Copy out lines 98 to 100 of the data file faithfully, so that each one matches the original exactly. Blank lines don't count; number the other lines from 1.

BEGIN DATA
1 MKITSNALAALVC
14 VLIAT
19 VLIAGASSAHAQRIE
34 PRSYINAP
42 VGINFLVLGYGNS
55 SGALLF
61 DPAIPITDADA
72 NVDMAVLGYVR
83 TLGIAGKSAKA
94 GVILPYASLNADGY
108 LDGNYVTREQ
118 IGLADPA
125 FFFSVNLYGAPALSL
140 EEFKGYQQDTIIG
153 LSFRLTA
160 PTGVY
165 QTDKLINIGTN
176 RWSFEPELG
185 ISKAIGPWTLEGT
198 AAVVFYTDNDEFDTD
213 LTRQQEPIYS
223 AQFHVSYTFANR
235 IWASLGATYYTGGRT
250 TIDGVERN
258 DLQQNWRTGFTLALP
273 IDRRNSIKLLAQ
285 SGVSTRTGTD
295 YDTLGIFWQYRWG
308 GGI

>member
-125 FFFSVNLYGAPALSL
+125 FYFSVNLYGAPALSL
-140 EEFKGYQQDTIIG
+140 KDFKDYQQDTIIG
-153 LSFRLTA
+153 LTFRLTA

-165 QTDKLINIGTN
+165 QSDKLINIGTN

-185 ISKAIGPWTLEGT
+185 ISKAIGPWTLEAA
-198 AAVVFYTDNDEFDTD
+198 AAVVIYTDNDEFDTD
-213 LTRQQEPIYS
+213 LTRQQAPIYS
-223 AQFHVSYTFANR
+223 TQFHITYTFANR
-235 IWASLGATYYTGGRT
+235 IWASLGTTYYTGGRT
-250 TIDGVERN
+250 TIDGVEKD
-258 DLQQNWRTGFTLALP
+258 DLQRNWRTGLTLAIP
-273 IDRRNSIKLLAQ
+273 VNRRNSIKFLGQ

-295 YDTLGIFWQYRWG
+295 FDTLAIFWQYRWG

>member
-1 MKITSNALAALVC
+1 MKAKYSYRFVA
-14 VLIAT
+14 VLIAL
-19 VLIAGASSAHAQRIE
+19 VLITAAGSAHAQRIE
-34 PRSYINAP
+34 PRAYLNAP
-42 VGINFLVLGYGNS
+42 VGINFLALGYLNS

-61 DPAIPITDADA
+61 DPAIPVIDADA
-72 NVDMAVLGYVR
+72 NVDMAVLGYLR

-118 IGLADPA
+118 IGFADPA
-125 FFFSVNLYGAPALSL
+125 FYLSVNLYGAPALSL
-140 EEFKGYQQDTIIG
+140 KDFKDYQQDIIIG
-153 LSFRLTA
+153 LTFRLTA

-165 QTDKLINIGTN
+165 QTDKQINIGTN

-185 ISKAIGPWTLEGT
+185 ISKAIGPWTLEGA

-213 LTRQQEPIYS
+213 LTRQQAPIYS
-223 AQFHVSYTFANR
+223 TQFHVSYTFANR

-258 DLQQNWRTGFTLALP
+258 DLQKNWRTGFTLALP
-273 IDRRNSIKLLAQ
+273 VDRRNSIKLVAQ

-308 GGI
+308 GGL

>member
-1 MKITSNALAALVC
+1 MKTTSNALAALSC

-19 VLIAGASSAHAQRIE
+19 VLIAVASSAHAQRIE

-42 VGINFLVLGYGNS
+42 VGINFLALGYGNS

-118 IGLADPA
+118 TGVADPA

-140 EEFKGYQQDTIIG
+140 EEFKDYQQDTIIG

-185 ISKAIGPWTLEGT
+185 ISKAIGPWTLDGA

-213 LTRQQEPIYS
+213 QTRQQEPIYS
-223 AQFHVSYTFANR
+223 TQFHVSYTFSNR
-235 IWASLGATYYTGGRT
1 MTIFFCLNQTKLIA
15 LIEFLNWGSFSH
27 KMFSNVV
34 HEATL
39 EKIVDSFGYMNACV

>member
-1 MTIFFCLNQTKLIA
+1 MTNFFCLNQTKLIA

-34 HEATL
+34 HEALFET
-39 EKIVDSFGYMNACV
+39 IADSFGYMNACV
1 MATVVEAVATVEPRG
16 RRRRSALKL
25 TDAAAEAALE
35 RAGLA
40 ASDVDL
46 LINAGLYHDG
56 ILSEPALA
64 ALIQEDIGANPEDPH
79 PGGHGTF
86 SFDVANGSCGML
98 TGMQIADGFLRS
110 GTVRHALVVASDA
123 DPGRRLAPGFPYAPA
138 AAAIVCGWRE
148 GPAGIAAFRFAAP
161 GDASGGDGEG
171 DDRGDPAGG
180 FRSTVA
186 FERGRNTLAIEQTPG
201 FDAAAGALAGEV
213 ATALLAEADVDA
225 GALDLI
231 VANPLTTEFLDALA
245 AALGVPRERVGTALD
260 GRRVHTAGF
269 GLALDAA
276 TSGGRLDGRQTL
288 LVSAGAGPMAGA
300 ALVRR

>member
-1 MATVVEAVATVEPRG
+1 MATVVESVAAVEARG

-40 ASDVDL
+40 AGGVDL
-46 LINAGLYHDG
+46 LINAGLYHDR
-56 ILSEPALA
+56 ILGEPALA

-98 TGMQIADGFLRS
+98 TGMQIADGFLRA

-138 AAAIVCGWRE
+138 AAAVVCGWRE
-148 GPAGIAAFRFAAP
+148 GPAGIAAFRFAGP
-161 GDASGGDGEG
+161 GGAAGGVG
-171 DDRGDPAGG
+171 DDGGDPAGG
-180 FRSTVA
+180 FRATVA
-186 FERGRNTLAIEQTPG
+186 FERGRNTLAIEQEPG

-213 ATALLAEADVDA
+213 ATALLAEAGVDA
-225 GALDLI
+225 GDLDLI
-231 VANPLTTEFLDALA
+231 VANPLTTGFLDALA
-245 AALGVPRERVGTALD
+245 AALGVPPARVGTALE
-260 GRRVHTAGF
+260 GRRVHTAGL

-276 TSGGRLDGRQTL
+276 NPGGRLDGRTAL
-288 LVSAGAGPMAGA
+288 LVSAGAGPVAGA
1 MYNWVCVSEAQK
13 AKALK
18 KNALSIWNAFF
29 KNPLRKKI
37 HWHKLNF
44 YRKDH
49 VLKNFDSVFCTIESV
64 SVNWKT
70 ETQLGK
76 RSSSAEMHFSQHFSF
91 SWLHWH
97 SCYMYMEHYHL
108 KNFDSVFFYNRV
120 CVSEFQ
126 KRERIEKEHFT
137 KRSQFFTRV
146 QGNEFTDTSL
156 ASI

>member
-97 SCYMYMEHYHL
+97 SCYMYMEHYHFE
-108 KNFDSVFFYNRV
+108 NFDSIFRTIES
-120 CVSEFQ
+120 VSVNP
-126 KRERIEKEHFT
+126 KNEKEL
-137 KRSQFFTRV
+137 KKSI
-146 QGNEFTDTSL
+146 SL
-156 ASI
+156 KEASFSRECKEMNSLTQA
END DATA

+19 VLIAVASSAHAQRIE

-42 VGINFLVLGYGNS
+42 VGINFLALGYGNS